six lanes merge into four. There are no refunds for the driver
who pays a hefty toll and ends up in a traffic jam anyway.
"It's terrible on Fridays," said Charlotte, who
says the service is "great" on other days.
Contrary to a belief common among users, the system is not
based on the level of traffic in the four free lanes that
parallel FasTrak lanes on either side, Barton said, but in
the toll lanes. It is a crucial distinction for sophisticated
users of the system, because when the toll rises much above
$4 - the maximum is $8 - it's telling drivers to stay away.
Several drives up and down I-15 showed the merits and pitfalls
Last Friday afternoon, a vehicle entering the northbound
stretch paid $1 at 3:13 p.m. and got a good deal. The car
sailed along at 70 mph while early rush hour traffic in the
free lanes slowed to about 30 mph.
But a day earlier, between 5 p.m. and 5:30 p.m., users of
the free lanes had laughing rights. Northbound traffic moved
just as briskly as in the toll lanes as far as Poway, and
FasTrak users got just as jammed up as the free riders when
the lanes merged.
At nonpeak times, the toll drops to as little as 50 cents,
but the driver who pays that may get little in return. Traffic
in the free lanes often runs just as well.
Fares Ibrahim, operations manager for the company that operates
the transponder system for SANDAG, said drivers are learning
to use the system strategically. They're learning, for instance,
that a $6 toll means they can expect congestion in the HOT
lanes but that $3 signals that FasTrak is a good deal.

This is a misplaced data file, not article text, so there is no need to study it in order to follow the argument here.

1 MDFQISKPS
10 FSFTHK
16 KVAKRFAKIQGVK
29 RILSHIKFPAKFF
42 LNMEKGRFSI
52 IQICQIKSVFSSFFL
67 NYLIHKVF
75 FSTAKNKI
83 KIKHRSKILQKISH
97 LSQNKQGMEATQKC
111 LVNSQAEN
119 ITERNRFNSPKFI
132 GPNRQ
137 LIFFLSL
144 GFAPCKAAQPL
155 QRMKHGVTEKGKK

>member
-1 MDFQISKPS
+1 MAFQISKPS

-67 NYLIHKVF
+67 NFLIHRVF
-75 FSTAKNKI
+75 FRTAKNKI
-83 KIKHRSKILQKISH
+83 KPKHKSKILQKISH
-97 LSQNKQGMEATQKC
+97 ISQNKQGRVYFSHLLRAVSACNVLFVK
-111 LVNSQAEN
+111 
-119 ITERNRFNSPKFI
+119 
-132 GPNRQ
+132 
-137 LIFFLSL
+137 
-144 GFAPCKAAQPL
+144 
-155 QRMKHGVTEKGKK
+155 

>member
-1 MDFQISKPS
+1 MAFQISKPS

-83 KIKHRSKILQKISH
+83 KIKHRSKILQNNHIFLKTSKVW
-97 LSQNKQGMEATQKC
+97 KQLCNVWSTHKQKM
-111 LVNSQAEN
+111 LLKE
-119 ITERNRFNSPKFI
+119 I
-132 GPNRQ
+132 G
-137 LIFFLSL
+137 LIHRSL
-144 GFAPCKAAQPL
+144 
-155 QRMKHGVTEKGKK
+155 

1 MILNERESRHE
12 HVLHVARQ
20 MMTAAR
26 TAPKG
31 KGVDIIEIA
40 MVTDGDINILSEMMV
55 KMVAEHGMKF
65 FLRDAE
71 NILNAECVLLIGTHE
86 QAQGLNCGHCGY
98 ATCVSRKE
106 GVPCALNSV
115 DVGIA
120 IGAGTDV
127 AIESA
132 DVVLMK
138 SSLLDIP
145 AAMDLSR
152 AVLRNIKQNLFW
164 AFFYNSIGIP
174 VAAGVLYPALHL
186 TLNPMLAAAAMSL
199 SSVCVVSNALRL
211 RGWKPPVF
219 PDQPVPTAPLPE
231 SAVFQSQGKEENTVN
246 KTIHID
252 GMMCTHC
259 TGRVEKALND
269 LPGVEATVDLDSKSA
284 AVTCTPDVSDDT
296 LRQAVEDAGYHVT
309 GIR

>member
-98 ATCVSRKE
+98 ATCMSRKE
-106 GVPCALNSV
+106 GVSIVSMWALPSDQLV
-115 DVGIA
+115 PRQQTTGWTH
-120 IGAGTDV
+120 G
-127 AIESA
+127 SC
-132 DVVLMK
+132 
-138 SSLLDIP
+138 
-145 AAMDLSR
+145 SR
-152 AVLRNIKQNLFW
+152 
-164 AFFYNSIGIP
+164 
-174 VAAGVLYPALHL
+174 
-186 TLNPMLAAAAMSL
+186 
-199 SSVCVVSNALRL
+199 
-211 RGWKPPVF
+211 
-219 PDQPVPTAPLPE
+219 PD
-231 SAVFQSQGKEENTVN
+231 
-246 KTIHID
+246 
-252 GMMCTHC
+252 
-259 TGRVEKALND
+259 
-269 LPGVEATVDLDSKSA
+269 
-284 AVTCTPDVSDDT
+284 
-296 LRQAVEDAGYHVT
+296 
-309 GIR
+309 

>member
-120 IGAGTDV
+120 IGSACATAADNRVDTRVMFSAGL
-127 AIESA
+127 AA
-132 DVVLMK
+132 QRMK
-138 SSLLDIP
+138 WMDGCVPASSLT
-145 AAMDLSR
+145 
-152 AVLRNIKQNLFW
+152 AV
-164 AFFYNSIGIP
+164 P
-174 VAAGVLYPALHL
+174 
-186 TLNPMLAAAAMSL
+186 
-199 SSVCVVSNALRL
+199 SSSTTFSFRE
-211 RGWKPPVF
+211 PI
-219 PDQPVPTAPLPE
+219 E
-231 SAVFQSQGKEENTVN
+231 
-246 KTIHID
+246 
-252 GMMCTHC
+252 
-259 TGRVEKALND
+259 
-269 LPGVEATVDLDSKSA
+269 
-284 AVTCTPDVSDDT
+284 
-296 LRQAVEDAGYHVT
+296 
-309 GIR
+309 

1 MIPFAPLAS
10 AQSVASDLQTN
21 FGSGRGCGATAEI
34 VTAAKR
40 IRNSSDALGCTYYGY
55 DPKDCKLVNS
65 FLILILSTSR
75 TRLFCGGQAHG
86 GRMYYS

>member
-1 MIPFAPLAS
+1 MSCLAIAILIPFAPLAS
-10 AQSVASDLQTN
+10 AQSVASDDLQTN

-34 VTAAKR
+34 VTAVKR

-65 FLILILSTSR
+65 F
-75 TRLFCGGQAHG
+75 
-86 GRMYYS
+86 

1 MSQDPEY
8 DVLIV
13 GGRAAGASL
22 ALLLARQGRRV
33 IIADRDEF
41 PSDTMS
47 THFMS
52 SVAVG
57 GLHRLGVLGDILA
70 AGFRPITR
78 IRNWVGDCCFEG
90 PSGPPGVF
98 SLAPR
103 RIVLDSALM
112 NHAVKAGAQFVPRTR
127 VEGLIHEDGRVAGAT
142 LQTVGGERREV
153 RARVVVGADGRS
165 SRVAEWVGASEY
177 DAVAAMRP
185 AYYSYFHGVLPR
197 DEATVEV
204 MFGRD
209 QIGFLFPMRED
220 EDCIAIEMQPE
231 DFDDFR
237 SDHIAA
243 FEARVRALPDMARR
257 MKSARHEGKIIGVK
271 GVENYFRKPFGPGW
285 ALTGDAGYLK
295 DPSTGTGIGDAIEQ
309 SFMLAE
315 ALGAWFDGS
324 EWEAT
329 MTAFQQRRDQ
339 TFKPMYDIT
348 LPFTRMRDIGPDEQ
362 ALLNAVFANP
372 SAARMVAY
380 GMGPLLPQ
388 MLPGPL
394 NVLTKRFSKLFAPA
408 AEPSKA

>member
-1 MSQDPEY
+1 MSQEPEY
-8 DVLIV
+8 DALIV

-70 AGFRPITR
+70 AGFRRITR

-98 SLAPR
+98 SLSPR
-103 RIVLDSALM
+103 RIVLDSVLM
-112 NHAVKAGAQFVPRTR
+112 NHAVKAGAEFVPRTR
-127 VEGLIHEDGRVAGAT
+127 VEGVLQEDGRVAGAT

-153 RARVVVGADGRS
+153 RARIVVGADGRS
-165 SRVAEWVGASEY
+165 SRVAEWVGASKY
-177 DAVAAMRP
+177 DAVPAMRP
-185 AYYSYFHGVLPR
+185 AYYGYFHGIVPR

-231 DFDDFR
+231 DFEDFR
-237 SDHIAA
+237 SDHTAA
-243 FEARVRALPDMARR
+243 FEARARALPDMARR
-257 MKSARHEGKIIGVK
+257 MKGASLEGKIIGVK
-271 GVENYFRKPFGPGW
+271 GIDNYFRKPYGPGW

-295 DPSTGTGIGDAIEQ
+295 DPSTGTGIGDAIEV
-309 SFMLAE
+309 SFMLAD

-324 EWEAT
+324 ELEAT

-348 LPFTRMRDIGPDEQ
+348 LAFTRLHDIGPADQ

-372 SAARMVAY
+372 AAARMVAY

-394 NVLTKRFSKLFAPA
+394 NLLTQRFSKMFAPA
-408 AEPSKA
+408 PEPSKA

Motorists along Interstate 270 in Montgomery County might
someday be learning the same lessons. Like I-15, I-270 has
HOV lanes with unused capacity that could be converted to
Unlike their California counterparts, Maryland transportation
officials are not wedded to the idea of keeping an advantage
Under his "preliminary" concept, Flanagan said,
car-poolers would pay the same as solo drivers where new lanes
are built. And while details are under study, he offers no
guarantees that car-poolers in the I-270 HOV lanes could continue
to use them for free.
The other highways being considered for HOT lanes
the Washington and Baltimore beltways and Interstate 95 northeast
of Baltimore - do not have HOV lanes to convert.
Like the San Diego highway, that stretch of I-95 has ample
room for expansion. The Beltways, where development in many
cases comes right to the edge of the road, pose more difficult
Where California could create the San Diego HOT lanes without
taking anything away from drivers who don't want to pay, Maryland
officials are talking about converting one Beltway lane in
each direction to a toll lane. Preliminary plans call for
three free lanes and two express lanes - one new, one converted
- in each direction. Raising revenue
Another difference between the San Diego and Maryland concepts
is that California officials did not move to toll lanes expecting
to raise much revenue. They say that their primary goal was
Traynor said the FasTrak lanes now yield about $2.2 million
in annual collections - enough to run the program and buy
two Rapid Transit buses for the I-15 route, but not enough
to float bonds to build new lanes, as Maryland is planning.
Edward Sullivan, a professor of civil engineering at California
Polytechnic State University in San Luis Obispo, said a state
could set up toll lanes in a way that puts more emphasis on
raising revenue for infrastructure. But he cautioned that
there are limits to how much such systems can take in.
"It's not a cash cow in the sense that we can go around
and fully fund highway projects through this mechanism,"
Flanagan said he's confident that bonds backed by toll lane
revenue can provide 50 percent to 80 percent of the money
needed to build the new lanes because traffic is more congested
in Maryland than in San Diego.
"There's going to be more pent-up demand," he said.